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Joyful Girl

Andrea Blythe's blog about writing, reading, and everything else

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An assortment of bookish things. . .
andrea reading
Newly Released
Deathless by Catherynne M. Valente (catvalente) is now available. The cover is gorgeous, very reminiscent of woodcut drawings, and the story -- a modern retelling of the Slavic folktale, “Koschei the Deathless” -- looks rather kick ass, too, as you can in this exceptionally done book trailer.

Valente also has a list of ways that people can help her promote her book on her blog, all of which is great advice for helping out any of your favorite authors when they release a new book.

Coming Soon
Naomi Clark (naomi_jay) is currently finishing up edits and formatting for her book Wild, which will be released on the kindle. This book has been in the making for five years, and she's venturing back through her blog as a restrospective look at some of her challenges and thought processes along the way. (Now that she's releasing books on kindle, I'm considering finally getting one. E-readers never held an appeal before, but now I must partake in the awesome that is Naomie's writing.)

Also, the official flap copy and cover of Ganymede by Cherie Priest (cmpriest) has been released. Eeee! It looks great. I do love this steampunk series and I can't wait for the next book to come out.

Speaking of Steampunk... a quick review:
Steampunk II: Steampunk Reloaded is a rather good collection of steampunk tales. It has it's ups and downs, but overall the stories are enjoyable. Along with the stories, there are a couple of interesting non-fiction pieces and a round-table interview about the future of steampunk.

Here are a few of the stories that I especially enjoyed:
  • In "The Unblinking Eye" by Stephen Baxter, Europe has advanced steam technology, but has never ventured toward the new world. Rather it is the Incas, who have developed their own advanced technology, and have ventured into lands unknown, colonizing each new territory they come across. come to pay Europe a visit.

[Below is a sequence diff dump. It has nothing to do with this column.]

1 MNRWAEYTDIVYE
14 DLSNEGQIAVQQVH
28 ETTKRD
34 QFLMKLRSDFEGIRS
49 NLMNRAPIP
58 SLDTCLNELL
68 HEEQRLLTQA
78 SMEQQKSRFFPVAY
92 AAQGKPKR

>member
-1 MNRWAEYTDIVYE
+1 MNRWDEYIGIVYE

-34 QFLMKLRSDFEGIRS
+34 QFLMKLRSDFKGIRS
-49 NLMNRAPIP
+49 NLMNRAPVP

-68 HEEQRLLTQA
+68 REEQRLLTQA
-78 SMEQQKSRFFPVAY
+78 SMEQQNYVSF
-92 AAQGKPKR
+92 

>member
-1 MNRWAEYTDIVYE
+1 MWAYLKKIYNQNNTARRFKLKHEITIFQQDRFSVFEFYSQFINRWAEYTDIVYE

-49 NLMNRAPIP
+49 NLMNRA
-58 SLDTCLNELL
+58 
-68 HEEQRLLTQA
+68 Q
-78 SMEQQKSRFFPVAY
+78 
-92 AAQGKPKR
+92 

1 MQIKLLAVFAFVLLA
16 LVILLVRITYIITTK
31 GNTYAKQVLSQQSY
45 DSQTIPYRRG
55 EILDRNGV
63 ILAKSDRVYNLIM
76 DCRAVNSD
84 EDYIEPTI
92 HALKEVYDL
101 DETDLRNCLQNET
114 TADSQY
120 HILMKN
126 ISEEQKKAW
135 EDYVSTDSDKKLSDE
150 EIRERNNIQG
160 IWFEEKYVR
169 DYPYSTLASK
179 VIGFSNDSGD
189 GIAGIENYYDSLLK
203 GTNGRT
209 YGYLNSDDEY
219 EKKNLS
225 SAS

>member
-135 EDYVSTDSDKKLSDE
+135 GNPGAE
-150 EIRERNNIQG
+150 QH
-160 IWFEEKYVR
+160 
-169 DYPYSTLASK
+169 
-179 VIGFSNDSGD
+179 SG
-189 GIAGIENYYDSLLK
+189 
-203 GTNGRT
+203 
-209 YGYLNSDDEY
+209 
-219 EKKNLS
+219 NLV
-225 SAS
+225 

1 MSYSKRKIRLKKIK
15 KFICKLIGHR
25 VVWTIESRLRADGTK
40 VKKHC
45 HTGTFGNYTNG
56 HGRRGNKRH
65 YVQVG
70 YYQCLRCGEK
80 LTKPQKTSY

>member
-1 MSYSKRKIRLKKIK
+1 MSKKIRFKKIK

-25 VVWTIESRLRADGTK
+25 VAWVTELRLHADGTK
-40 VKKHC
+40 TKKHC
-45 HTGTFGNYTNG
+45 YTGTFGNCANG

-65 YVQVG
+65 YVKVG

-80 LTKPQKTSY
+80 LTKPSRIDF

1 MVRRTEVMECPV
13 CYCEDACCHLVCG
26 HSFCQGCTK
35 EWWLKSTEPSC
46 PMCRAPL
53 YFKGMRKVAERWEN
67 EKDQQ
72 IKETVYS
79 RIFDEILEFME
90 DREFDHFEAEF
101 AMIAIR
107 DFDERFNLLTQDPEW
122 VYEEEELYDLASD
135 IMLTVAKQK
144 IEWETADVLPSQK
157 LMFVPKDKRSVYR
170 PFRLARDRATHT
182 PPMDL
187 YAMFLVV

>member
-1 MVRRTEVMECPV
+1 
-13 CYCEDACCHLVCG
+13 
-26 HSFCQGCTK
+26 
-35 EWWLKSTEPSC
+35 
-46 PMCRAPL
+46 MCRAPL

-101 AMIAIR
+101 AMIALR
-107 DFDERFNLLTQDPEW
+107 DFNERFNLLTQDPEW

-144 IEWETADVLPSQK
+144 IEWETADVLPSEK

• Caitlin R. Kiernan tells the story of a maimed young woman, who has been outfitted with steam-powered limbs in "The Steam Dancer."
  • "The Mechanical Aviary of Emperor Jalal-ud-din Muhammad Akbar" by Shweta Narayan, presents a new take on a traditional folktale, involving the beautiful clockwork birds of the Emperor's aviary.
  • "Wild Copper" by Samantha Henderson can barely be labeled steampunk genre. It's more of a fairy story, in which a girl offers to serve Oberon to save her brother. Steampunk or not, this is still a great tale.
  • An lonely orphan builds himself a mechanical friend in "Tanglefoot (A Clockwork Century Story)" by Cherie Priest. But his souless begins to take on a life of its own.
  • "The Anachronist's Cookbook" by Cherie Priest Catherynne M. Valente (listing the wrong author goes down as the worst typo ever; so, so sorry) rails against the accepted politics of a steampowered era as it presents the exploits of an angry and vicious young woman.
While there were a couple of stories that I was not a fan of (i.e., "A Secret History of Steampunk" by The Mecha-Ostrich and "Flying Fish Prometheus" by Vilhelm Bergsøe), overall I enjoyed this collection of steampunk fiction and art. In fact, I would say it's better than the first installment of this anthology series.

[Cross-posted to
my webpage. If you feel inclined, you may comment either here or there.]

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Yes, get a Kindle! I can't believe I held out as long as I did now that I know how glorious it is! I'm not giving up my print books but it's actually changed the way I read, the location I read and what I read. Of course, once I catch up with fanfic *blushes* I"m sure I'll use it to read books once again.

Fanfic, huh. Well that's certainly a fun way to approach it. :)

I'm still hemming and hawing over the kindle though. I don't really have the money for it right now, so I will probably have to wait a wee longer anyway. I'm sure I'll get one eventually.

I've found that I'm not nearly obsessed quite as much about how many books are in my bag at any given time or how long I'll be away from my shelves. There is a sense of freedom to have so many choices in such a little package. I pull it out when I maybe wouldn't have pulled out a book.

And waiting just means that they'll fix all the little quirks so your edition will be that much better!

I can see how that would be a benefit. You could always just download another book as soon as you finished reading the last one. You might never run out of reading material that way. :)

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Hmmm. I've heard of that, too. It's an idea.

I guess the bigger issue for me is that I don't like reading off a screen. I have a harder time relaxing into the experience of reading when it's with a screen than when it's with paper.

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Oh no! Worst mistake ever! Thank you, thank you for pointing that out.

Also, you're wonderful. :)

retelling of the Slavic folktale, “Koschei the Deathless”
So what is tale founding on: is it "Koschei the Deathless" or "Marija Morevna", as in promotion video, or both, or other tales?

According to the book cover, its based on the legend of "Koschei the Deathless", but Marija Morevna is the character's name in the story. I understand there is also a Russian folktale called "Maria Morevna</i>, but I don't know how much of a role it plays in the story. You would have to ask the author.

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